A migraine is a complex condition with a variety of symptoms, most often a severe, debilitating headache.

By Wallace Health I Medically reviewed by Adrian Roberts.
Page last reviewed: October 2018 I Next review due: October 2021

What is a migraine?

Migraines are relatively common. Symptoms can vary from person to person, and are most commonly nausea and sensitivity to light and sound. They’re more common in women – affecting one in five, compared to one in 15 men.

A migraine can last from four to 72 hours and can occur from once a year to several times a week.

If you have migraines regularly, it can affect your work, family and social life.

How to tell if you have a migraine

The two main types of migraine are migraine without aura or migraine with aura.

Migraine without aura

Most people experience migraines without aura. This type of migraine is usually felt as a throbbing headache on one side of your head, often with other migraine symptoms such as:

Migraine with aura

Migraine with aura is where you experience many or all of the symptoms of a migraine without aura with additional neurological migraine symptoms including:

  • Visual disturbances such as blind spots, coloured spots, flashes, lines, tunnel vision or temporary blindness
  • Tingling or pins and needles
  • Weakness
  • Dizziness or vertigo

Ocular migraine (retinal migraine) is a separate condition that causes brief blindness or vision problems in one eye.

Talk to your doctor if you’re concerned about symptoms

You can book an appointment with a Spire private GP today.

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Diagnosis and tests for migraines

If you have frequent or severe migraines, you should see your GP.

There’s no test to diagnose migraines, so your doctor will make a diagnosis based on your medical history, symptoms and by ruling out other causes.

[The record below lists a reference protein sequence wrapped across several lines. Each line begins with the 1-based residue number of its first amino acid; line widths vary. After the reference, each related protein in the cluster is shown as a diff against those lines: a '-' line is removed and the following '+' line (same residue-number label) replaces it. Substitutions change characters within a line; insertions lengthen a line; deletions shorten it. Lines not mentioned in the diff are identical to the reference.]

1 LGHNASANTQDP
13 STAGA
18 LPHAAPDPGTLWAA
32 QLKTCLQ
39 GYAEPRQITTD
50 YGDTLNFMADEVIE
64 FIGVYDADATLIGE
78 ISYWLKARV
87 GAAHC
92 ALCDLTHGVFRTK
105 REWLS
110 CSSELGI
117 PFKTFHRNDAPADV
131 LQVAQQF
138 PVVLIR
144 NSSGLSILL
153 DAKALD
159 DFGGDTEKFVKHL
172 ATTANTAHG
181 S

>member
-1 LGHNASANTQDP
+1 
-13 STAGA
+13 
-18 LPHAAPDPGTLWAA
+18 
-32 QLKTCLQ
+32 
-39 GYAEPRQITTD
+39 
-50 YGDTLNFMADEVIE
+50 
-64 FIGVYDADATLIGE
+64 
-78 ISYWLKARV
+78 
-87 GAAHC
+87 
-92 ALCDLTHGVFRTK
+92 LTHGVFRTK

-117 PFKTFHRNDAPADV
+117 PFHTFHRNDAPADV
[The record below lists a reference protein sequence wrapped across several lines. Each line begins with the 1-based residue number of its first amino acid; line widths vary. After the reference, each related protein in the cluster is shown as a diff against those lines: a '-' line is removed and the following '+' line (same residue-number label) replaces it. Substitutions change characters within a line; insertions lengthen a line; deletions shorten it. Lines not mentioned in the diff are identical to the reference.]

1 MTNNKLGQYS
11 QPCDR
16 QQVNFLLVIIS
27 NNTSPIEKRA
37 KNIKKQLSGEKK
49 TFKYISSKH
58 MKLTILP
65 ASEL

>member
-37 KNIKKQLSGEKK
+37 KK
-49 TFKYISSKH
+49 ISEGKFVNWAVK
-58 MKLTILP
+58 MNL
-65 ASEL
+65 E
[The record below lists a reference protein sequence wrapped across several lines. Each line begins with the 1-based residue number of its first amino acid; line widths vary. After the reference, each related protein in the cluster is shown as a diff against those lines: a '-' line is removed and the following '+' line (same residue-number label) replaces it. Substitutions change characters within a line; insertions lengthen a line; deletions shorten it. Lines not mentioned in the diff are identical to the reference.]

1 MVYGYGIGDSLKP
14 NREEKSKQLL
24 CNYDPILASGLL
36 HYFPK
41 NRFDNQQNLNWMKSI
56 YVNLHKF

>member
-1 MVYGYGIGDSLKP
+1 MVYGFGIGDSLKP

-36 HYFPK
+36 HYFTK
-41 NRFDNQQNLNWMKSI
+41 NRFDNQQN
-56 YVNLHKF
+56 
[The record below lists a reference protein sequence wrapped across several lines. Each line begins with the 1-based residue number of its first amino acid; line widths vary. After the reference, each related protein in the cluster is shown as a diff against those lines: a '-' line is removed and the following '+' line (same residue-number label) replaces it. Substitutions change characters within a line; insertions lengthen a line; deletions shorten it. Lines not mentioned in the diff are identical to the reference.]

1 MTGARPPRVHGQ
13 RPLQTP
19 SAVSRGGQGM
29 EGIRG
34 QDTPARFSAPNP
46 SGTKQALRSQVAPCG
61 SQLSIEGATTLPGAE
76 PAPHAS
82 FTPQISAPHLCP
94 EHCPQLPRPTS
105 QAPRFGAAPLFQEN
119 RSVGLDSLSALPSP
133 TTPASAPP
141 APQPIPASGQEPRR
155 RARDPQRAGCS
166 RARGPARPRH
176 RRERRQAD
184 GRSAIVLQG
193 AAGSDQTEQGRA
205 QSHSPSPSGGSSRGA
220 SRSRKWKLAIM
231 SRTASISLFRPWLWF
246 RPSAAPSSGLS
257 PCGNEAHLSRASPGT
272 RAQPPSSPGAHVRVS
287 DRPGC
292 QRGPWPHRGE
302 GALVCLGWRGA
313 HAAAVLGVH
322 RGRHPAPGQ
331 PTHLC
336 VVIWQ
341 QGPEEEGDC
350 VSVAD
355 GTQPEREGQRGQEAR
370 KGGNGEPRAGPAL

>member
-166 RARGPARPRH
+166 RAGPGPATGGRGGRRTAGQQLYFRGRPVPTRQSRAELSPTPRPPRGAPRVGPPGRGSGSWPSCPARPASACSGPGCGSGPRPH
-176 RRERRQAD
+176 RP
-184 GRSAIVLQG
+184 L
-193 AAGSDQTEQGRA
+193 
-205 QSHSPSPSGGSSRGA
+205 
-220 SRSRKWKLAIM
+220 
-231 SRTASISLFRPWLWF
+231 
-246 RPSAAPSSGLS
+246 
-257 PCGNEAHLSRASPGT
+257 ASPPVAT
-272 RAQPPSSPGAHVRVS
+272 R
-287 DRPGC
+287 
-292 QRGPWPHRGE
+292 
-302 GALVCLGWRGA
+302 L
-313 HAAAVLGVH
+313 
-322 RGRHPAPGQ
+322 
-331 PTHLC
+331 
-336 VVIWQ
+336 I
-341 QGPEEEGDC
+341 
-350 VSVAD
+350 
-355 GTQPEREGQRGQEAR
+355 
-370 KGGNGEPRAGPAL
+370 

Seek urgent medical attention if you experience:

  • Paralysis or weakness on one side of your body
  • Slurred speech
  • A sudden agonising headache unlike anything you’ve experienced before
  • A fever, stiff neck, confusion, seizures, double vision and a rash

These are symptoms of serious conditions including stroke and meningitis.

Causes of migraines

It’s not known what causes migraines. About half of all people who get migraines have a close family member who also gets them, suggesting that there may be a genetic link.

Some people find that their migraines are triggered by certain things such as:

  • Hormonal changes, such as starting their period
  • Emotional triggers such as stress, anxiety, shock or excitement
  • Tiredness or jet lag
  • Certain foods or drinks, medications or dehydration
  • Bright lights
  • Strong smells

Common treatments for migraines

There’s no cure for migraines but there are things that can help manage the symptoms.

Medications that may help are:

  • Over-the-counter painkillers – however, frequent use can contribute to headaches
  • Triptans – specifically to treat migraine headaches
  • Anti-emetics – to reduce nausea and vomiting

If medications don’t help, you can try:

  • A course of a acupuncture
  • Transcranial magnetic stimulation – a non-invasive method of brain stimulation using electromagnetic induction, focused on the area of the brain thought to play a role in mood regulation

Prevention

Sometimes, the best method to manage your migraines is simply to prevent them. You can try:

  • Avoiding known or suspected triggers
  • Maintaining a healthy diet, regular exercise and sleep
  • Staying hydrated
  • Reducing the amount of alcohol or caffeine that you consume

If these don’t help, your doctor may be able to prescribe medication that can prevent migraines.

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